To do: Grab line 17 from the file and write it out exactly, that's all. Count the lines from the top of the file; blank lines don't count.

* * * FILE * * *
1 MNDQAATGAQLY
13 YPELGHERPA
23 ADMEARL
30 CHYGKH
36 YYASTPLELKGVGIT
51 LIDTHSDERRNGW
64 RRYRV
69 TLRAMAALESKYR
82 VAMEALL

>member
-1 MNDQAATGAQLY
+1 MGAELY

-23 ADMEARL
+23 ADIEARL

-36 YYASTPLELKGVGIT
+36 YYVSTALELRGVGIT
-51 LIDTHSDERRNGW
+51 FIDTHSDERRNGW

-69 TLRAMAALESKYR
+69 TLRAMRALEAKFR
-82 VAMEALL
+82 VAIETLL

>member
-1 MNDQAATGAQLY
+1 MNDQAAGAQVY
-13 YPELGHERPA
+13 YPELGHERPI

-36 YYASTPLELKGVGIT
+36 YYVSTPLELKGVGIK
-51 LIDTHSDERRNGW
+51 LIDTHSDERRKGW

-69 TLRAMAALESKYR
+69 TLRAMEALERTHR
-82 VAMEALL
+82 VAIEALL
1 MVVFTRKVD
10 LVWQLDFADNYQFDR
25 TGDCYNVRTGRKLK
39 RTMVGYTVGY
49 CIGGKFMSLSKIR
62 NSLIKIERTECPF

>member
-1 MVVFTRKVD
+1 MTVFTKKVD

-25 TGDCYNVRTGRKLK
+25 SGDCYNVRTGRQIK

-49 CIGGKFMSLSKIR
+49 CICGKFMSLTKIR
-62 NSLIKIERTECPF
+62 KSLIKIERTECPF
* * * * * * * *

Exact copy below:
-51 LIDTHSDERRNGW